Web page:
Before you use numerical hypothesis tests, you need to be sure that the following things are true:

#### 1. The samples should each be normally distributed…ish

Data analysts in the real world often still perform hypothesis tests on datasets that aren’t exactly normally distributed. What is more important is to recognize if there is some reason to believe that a normal distribution is especially unlikely. If your dataset is definitively not normal, the numerical hypothesis tests won’t work as intended.

For example, imagine you have three datasets, each representing a day of traffic data in three different cities. Each dataset is independent, as traffic in one city should not impact traffic in another city. However, it is unlikely that each dataset is normally distributed. In fact, each dataset probably has two distinct peaks, one at the morning rush hour and one during the evening rush hour. The histogram of a day of traffic data might look something like this:

In this scenario, using a numerical hypothesis test would be inappropriate.

#### 2. The population standard deviations of the groups should be equal

For ANOVA and Two Sample T-Tests, using datasets with standard deviations that are significantly different from each other will often obscure the differences in group means.

To check for similarity between the standard deviations, it is normally sufficient to divide the two standard deviations and see if the ratio is “close enough” to 1. “Close enough” may differ in different contexts, but generally staying within `10%`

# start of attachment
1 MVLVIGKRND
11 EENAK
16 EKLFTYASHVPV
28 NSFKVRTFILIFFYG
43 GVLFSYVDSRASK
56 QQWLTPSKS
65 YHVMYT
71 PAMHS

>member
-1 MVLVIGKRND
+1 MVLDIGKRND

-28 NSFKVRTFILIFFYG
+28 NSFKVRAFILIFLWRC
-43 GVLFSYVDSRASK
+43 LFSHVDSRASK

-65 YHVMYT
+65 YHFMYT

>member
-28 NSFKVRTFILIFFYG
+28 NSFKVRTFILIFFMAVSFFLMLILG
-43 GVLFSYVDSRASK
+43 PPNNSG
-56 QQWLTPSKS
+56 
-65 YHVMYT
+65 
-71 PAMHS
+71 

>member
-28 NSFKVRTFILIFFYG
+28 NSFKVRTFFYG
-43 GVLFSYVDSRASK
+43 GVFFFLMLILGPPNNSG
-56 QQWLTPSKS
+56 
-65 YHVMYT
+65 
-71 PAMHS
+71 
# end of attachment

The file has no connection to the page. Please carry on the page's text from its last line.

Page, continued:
should suffice.

#### 3. The samples must be independent

When comparing two or more datasets, the values in one distribution should not affect the values in another distribution. In other words, knowing more about one distribution should not give you any information about any other distribution.

Here are some examples where it would seem the samples are not independent:

- the number of goals scored per soccer player before, during, and after undergoing a rigorous training regimen
- a group of patients’ blood pressure levels before, during, and after the administration of a drug

It is important to understand your datasets before you begin conducting hypothesis tests on them so that you know you are choosing the right test.

### Instructions

**1.**

Use the base R `hist()`

function to display the histograms for `dist_one`

, `dist_two`

, `dist_three`

, and `dist_four`

.

**2.**

Do the distributions look normal?

One of these distributions would probably *not* be a good choice to use in an ANOVA comparison. Create a variable called `not_normal`

and set it equal to the distribution number (`1`

, `2`

, `3`

, or `4`

) that would be least suited for use in an ANOVA test.

**3.**

Calculate the ratio of standard deviations between `dist_two`

and `dist_three`

, and store the value in a variable called `ratio`

. View `ratio`

. Is this “close enough” to perform a numerical hypothesis test between the two datasets?